The only real root of this equation is irrational.
I graphed the function , and it appears that there is one real root. I wanted to use the rational zero theorem to determine the root but it doesn't agree with my geometric picture. According to Wolfram, if the coefficients of the polynomial are specified to be integers then we can form rational zeros, , from the leading and terminal coefficients.
From this, I got , . But this is incorrect as none of the possible rational zeros check out.
If an integer is a root of the function you mentioned then this root would be a factor of the constant term .However not all the factors of the constant term would be a root of f(x)=0 .I agree with Emakarov the only root of your function is irrational and lies between -2 and -1.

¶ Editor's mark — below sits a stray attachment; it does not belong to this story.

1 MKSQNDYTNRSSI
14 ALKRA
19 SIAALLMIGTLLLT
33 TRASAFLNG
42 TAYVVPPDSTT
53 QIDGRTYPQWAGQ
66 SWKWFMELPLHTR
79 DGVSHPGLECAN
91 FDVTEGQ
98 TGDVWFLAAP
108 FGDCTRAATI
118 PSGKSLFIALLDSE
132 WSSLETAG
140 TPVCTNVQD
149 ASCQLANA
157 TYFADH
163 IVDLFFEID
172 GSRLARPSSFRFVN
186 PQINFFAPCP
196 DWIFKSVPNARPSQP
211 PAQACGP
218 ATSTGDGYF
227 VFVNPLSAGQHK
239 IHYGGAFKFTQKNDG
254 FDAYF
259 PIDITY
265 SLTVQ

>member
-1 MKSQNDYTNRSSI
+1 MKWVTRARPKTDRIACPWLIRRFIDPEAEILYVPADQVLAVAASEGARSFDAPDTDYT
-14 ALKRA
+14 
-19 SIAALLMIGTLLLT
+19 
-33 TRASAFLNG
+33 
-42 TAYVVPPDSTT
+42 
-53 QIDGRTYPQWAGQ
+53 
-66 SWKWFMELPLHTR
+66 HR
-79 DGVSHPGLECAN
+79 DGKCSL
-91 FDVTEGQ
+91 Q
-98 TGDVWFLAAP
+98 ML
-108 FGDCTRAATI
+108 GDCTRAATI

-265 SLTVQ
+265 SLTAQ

Okay, so because the only real root of this equation is irrational, then the rational zero theorem does not apply? I'm confused because the rational zero theorem doesn't mention that it has these restrictions.
The rational root theorem applied to a polynomial f(x) with integer coefficients says the following.
For every rational number x written as a fraction p / q in lowest terms, if f(x) = 0, then p divides the constant term of f and q divides the leading coefficient of f.
This statement is true for the polynomial from the OP, i.e., . Indeed, take any rational number x. Then f(x) ≠ 0. Therefore, the premise of the implication "if f(x) = 0, then..." is false, which means that the whole implication is true. In other words, the theorem says something only about rational roots of a polynomial. It says nothing about irrational roots, and it does not claim that there have to be rational roots.